The prevailing environment of uncertainty over the prospects of the world economy has led investors to seek lower risk investment opportunities and that has led to an increase in the demand for government bonds which pushes their prices up. If the price of a bond goes up, its yield goes down.
But much of the demand stems from the economic stimulus measures enacted by central banks, i.e. quantitative easing. This involves electronically “printing” money to buy bonds that tend to carry lower levels of risk such as government bonds and high-grade corporate bonds. In the UK, the yield on government bonds recently fell to an all-time low of 0.51%, while German Bunds yields dipped into negative territory.
According to figures from JP Morgan, 70% of government bonds currently yield less than 1% with 30% of them delivering negative yields i.e. the investor is effectively paying to hold the bond.
With yields being pushed down so far, investors might buy bonds with lower credit ratings in order to obtain investments that are more likely to generate reasonable yields. And this is where emerging market bonds enter the picture. At the end of August, emerging market government bonds provided a yield of 6.3%.
But why is this shift of appetite happening now?
One reason is the way in which governments have responded to weaker global trade and lower commodity prices. Russia and Mexico have cut their budget expenditure, Indonesia and Malaysia have eliminated fuel subsidies, while India and Hungary have introduced new taxes. This has improved their respective positions in terms of imports and exports as well as boosting the financial health of their governments.
A further reason comes in the form of emerging market currencies rising in value relative to the US dollar. Between the start of the year and 31 August, the JP Morgan emerging markets currency index has increased by around 3.7%. But it is still down by about 36.5% from its peak in the middle of 2011. Predicting the movements of currencies markets is notoriously difficult, but a continued rise in emerging markets currencies should benefit investors that hold bonds issued in the currencies of these countries.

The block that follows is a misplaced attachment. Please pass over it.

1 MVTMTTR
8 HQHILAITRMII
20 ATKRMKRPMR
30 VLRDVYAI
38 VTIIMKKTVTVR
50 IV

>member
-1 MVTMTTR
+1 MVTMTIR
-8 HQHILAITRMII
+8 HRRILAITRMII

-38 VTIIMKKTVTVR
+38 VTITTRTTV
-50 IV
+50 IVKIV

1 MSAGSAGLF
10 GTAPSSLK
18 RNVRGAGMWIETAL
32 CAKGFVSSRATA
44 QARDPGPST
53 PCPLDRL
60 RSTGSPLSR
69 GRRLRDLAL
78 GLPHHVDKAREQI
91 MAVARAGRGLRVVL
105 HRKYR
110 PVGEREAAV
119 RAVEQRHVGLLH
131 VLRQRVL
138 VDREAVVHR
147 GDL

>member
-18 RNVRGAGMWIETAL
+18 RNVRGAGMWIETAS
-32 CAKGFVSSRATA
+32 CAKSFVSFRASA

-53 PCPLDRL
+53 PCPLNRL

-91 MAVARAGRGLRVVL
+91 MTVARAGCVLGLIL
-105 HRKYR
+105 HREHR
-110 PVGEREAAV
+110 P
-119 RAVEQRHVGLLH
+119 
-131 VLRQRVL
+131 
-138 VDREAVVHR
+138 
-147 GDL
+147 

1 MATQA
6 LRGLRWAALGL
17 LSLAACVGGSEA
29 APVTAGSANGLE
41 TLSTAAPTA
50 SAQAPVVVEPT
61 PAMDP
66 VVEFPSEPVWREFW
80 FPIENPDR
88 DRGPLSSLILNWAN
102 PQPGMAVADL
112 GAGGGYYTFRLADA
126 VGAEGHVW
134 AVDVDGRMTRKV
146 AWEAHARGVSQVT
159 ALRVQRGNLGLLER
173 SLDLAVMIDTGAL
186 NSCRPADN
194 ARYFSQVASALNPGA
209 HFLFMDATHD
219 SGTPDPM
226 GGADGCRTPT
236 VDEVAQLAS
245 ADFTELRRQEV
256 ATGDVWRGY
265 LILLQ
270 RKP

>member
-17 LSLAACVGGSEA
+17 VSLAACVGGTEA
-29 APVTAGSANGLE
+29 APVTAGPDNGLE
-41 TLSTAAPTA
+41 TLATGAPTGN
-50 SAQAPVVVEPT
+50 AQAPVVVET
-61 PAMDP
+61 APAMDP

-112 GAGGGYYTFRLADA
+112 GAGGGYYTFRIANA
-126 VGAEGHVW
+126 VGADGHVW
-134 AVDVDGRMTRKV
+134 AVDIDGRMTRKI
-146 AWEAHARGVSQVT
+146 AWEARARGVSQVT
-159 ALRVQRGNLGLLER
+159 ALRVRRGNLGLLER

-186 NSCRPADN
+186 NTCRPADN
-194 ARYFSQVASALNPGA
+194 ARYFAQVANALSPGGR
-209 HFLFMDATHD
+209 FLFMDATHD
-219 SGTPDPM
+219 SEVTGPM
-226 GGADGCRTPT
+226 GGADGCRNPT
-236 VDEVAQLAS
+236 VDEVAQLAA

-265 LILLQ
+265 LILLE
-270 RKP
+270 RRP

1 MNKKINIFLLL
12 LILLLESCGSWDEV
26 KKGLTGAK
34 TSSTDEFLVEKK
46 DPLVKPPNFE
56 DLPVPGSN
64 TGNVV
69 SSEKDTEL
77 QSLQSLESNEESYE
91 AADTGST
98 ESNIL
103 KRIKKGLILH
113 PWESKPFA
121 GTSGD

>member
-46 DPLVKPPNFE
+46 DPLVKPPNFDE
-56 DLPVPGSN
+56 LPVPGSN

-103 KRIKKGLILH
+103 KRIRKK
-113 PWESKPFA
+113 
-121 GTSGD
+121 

These factors have combined to drive $18bn of new investments into EM bonds in July, according to the Wall Street Journal and data service EPFR. Such is the recent demand for EM bonds that there is now some concern that it’s gone too far and prices could drop sharply.
In our opinion, however, the demand is sustainable and is being driven by the improving finances of issuing governments. What’s more, yields of EM bonds are very attractive in comparison to developed market equivalents especially as QE measures seem set to continue to maintain upward pressure on prices and, therefore, low yields.
Furthermore, the domestic middle-class within many emerging markets continues to grow in terms of both size and wealth, bringing with it a new source of potential demand. As this group increases its income, it is likely that there will be a higher propensity to save and invest, and some of that income will be directed towards government bonds.
Some investors might suggest that the amount that global investors hold in emerging markets government bonds is relatively low given the attractive yields available. With alluring yields and lower risks of governments defaulting on interest payments, emerging market local currency bonds might represent an attractive investment opportunity.
Forecasts of future performance are not a reliable guide to actual results in the future, neither is past performance a reliable guide to future performance. The value of investments, and the income from them, may fall as well as rise and cannot be guaranteed. Any views expressed are our in-house views at September 2016. Investment markets and conditions can change rapidly and the views expressed should not be taken as statements of fact nor relied upon when making investment decisions. This information may not be used, copied, quoted, circulated or otherwise disclosed (in whole or in part) without our prior written consent.
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